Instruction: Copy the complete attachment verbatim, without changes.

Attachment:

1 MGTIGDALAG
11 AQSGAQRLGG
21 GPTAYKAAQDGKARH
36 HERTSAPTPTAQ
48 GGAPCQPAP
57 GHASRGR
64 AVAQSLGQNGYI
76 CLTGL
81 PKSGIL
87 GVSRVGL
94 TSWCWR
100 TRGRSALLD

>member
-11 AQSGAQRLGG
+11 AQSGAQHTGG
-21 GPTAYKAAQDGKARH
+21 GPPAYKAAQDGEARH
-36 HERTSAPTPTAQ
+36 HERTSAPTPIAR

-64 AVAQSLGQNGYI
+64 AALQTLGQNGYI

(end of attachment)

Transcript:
1 MGTIGDALAG
11 AQSGAQRLGG
21 GPTAYKAAQDGKARH
36 HERTSAPTPTAQ
48 GGAPCQPAP
57 GHASRGR
64 AVAQSLGQNGYI
76 CLTGL
81 PKSGIL
87 GVSRVGL
94 TSWCWR
100 TRGRSALLD

>member
-11 AQSGAQRLGG
+11 AQSGAQHTGG
-21 GPTAYKAAQDGKARH
+21 GPPAYKAAQDGEARH
-36 HERTSAPTPTAQ
+36 HERTSAPTPIAR

-64 AVAQSLGQNGYI
+64 AALQTLGQNGYI